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United States v. Real

United States District Court, D. New Mexico

December 4, 2018

UNITED STATES OF AMERICA, Plaintiff,
v.
ROBERT REAL, Defendant.

          MEMORANDUM OPINION AND ORDER SUSTAINING DEFENDANT'S OBJECTION TO THE SENTENCING GUIDELINE ENHANCEMENT UNDER USSG § 2K2.1(B)(5) IN THE PRESENTENCE REPORT

         THIS MATTER comes before the Court following a hearing on Defendant Robert Rael 's Sentencing Memorandum, Objections to Presentence Report and Sentencing Request (Doc. 87, filed 9/14/18) and United States' Sentencing Memorandum (Doc. 88, filed 9/20/18). At the Court's direction, the parties filed supplemental sentencing memoranda addressing in part Defendant's objection to receiving a four-level enhancement under United States Sentencing Guideline ("USSG") § 2K2.1(b)(5) for trafficking firearms. See Docs. 94, 97. The Court has reviewed the reports from the United States Probation Office (Docs. 84, 89) and has considered the parties' pleadings, the arguments presented by counsel at the October 1, 2018 hearing, and the applicable law. For the reasons stated below, the Court SUSTAINS Defendant's objection to receiving the four-level enhancement for firearms trafficking under USSG § 2K2.1(b)(5). See Doc. 87 at 7; PSR, ¶ 35. Thus, in the matter of Defendant's sentencing, the correctly calculated Sentencing Guidelines[1] range is 18-24 months based on a total offense level of 15 and criminal history category of I. Having already denied the Government's request for an upward variance in this case, the Court reserves judgment on Defendant's request for a downward variance until the Court pronounces the sentence in this matter.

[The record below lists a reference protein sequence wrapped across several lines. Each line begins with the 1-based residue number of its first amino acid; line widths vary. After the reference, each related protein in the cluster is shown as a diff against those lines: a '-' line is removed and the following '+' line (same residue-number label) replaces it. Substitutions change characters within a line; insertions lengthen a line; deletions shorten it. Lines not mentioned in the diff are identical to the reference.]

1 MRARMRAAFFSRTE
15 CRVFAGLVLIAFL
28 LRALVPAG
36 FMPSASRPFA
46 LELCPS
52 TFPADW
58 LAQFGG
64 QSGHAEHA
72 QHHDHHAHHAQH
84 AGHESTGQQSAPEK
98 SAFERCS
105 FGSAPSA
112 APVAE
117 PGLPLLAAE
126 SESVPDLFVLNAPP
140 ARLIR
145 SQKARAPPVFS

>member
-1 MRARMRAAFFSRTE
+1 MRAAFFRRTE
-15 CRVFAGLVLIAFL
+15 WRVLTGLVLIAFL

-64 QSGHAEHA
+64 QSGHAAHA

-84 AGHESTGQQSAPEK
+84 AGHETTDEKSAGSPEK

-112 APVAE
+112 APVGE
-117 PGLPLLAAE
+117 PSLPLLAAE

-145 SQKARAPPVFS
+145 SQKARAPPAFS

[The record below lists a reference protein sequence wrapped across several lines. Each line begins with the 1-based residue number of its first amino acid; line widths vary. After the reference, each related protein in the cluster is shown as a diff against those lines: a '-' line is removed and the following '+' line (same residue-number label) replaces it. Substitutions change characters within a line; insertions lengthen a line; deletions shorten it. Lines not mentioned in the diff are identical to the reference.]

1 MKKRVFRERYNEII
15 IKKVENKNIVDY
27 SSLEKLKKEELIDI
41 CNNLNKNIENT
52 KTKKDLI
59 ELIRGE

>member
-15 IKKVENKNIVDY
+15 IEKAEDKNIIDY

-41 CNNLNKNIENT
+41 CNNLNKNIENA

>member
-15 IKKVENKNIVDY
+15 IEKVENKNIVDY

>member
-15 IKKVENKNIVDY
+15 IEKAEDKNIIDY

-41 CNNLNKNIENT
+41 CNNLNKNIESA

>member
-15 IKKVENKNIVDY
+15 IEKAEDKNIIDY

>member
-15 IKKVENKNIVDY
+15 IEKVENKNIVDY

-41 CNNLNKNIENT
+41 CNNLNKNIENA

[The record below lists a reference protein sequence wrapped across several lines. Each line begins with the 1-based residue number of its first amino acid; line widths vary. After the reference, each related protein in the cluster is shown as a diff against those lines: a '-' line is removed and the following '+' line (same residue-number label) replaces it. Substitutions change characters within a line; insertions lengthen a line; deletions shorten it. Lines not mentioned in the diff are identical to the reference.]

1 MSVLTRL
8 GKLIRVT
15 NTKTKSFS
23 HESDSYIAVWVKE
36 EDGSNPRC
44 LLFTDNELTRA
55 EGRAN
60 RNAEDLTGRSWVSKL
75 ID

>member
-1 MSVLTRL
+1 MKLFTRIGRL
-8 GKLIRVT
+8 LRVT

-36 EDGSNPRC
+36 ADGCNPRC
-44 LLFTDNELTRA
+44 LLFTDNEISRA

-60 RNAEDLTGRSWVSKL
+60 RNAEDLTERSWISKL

STATEMENT OF THE CASE